Reprinted from The RSI Network - Issue 26 - Feb'98
Jeffrey Pearson, DO
Sports medicine physicians grade overuse injuries based on the symptoms and impact on the athlete's performance. This grading helps guide the treatment and rehabilitation process.
Grade 1: Usually, reducing the intensity or duration of the activity by 25% is all that's required. Activity can be gradually increased as symptoms allow. A runner, for example, should never increase weekly mileage by more than 10%. Similarly, an assembly-line worker should gradually increase production to avoid reinjury. Sudden, excessive overtime is a sure-fire recipe for overuse complaints because workers don't have an opportunity to build up their endurance prior to the extra work.
Grade 2 : Reduce intensity or duration of the activity by 50%. In addition to ice and stretches, consider using nonsteroidal anti-inflammatory agents. Physical therapy can be considered but is not absolutely necessary at this point. When pain is gone, the therapist should teach an endurance program, in addition to concentrating on strengthening exercises.
Grade 3 : "Active" rest; the worker should stop performing the offending tasks but is allowed to move the affected part for daily activities. Physical therapy is used to speed resolution of the discomfort, as well as rehabilitatethat is, strengthen, increase endurance, and restore coordination. In addition to the oral nonsteroidal anti-inflammatory agents, a corticosteroid injection may be considered at this time.
Grade 4 : Complete rest of the affected part, usually involving the use of a sling or splint (even casting is considered in severe cases). All of the above options are applicable here. If there is no improvement, or the condition recurs despite adequate treatment, then surgical intervention may be requiredfor example, removal of a subacromial spur affecting a rotator cuff tendinitis.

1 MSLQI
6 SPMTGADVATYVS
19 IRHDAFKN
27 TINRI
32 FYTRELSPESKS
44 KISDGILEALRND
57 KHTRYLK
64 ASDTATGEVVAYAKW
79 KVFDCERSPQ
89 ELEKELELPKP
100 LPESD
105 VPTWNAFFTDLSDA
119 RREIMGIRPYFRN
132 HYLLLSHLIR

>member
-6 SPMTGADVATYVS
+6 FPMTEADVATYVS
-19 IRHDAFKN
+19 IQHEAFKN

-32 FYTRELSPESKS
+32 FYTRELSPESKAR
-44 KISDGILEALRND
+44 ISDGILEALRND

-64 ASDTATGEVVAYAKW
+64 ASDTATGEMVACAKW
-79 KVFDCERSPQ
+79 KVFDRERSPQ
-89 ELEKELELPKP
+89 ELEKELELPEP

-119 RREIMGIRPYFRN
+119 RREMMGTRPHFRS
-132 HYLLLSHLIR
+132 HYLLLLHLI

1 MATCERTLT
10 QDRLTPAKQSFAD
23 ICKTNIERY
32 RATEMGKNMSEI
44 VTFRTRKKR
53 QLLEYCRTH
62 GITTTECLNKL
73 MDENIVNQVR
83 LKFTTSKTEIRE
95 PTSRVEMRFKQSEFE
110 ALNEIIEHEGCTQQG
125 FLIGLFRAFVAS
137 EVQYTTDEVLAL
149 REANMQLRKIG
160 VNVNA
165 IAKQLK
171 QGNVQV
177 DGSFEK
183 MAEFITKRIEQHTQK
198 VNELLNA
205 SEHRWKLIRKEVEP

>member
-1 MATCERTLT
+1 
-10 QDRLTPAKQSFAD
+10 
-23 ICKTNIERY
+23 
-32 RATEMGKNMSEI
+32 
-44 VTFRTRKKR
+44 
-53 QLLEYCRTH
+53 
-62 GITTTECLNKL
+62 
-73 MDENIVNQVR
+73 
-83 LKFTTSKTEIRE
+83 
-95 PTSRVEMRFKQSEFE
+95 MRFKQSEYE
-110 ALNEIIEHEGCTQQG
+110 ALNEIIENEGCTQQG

Unlike in sports, there is no "off-season" for workers to recover from a season of overuse, nor is there a "pre-season" to warm up before beginning employment. Industrial athletes perform all year round. Therefore, it's extremely important to emphasize a continued flexibility program; otherwise, the tissues will be "tight" with reduced flexibility, which will make it easier for microscopic tears to occur, leading to injury. Only after the tissues have achieved a certain degree of flexibility should a strength training and endurance program be initiated. Starting strength exercises too soon will often result in worsening of the condition. Ice should be used to decrease or prevent inflammatory response in affected regions after work.
Industrial physicians should try to become familiar with the job specifics of their patients and become acquainted with the tools and equipment that their patients use. Identifying poor ergonomically designed workstations can help to prevent certain injuries. For example, placing a shock mat under the feet where a worker stands all day long on a cement warehouse floor can help reduce back and lower extremity discomforts. Changing the types of tools, much like an athlete's changing tennis racquet types, can also reduce stresses placed on muscles.
About the Author
Jeffrey Pearson, DO, is a board-certified family physician with added qualifications in sports medicine. Dr. Pearson graduated from Gettysburg College in Pennsylvania, received his medical degree from the Kirksville College of Osteopathic Medicine in Missouri in 1983, and completed a rotating internship and residency program in the New York metropolitan area.
Jeffrey Pearson, DO (firstname.lastname@example.org) of the Industrial & Sports Medical Center, 740 Nordahl Rd., Suite 117, San Marcos, CA 92069, (760) 432-9000.
Last Updated: 06/16/01